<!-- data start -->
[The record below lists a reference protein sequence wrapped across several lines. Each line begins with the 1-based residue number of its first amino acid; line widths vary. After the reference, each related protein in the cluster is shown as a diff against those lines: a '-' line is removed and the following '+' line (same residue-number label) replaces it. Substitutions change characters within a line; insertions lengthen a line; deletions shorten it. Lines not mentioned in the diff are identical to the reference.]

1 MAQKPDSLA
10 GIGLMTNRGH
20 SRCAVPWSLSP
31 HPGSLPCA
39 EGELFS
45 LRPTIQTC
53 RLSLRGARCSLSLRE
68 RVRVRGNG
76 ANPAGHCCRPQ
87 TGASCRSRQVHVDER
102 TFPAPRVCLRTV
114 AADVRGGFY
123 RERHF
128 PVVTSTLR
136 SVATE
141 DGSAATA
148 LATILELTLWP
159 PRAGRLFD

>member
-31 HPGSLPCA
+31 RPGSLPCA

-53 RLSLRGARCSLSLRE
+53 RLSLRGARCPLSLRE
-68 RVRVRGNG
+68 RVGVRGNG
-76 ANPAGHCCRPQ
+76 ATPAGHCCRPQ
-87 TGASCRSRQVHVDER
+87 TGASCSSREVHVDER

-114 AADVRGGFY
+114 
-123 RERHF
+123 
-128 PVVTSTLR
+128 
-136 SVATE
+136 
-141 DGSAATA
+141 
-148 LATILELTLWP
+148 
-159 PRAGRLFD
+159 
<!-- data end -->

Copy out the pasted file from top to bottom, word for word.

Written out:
[The record below lists a reference protein sequence wrapped across several lines. Each line begins with the 1-based residue number of its first amino acid; line widths vary. After the reference, each related protein in the cluster is shown as a diff against those lines: a '-' line is removed and the following '+' line (same residue-number label) replaces it. Substitutions change characters within a line; insertions lengthen a line; deletions shorten it. Lines not mentioned in the diff are identical to the reference.]

1 MAQKPDSLA
10 GIGLMTNRGH
20 SRCAVPWSLSP
31 HPGSLPCA
39 EGELFS
45 LRPTIQTC
53 RLSLRGARCSLSLRE
68 RVRVRGNG
76 ANPAGHCCRPQ
87 TGASCRSRQVHVDER
102 TFPAPRVCLRTV
114 AADVRGGFY
123 RERHF
128 PVVTSTLR
136 SVATE
141 DGSAATA
148 LATILELTLWP
159 PRAGRLFD

>member
-31 HPGSLPCA
+31 RPGSLPCA

-53 RLSLRGARCSLSLRE
+53 RLSLRGARCPLSLRE
-68 RVRVRGNG
+68 RVGVRGNG
-76 ANPAGHCCRPQ
+76 ATPAGHCCRPQ
-87 TGASCRSRQVHVDER
+87 TGASCSSREVHVDER

-114 AADVRGGFY
+114 
-123 RERHF
+123 
-128 PVVTSTLR
+128 
-136 SVATE
+136 
-141 DGSAATA
+141 
-148 LATILELTLWP
+148 
-159 PRAGRLFD
+159 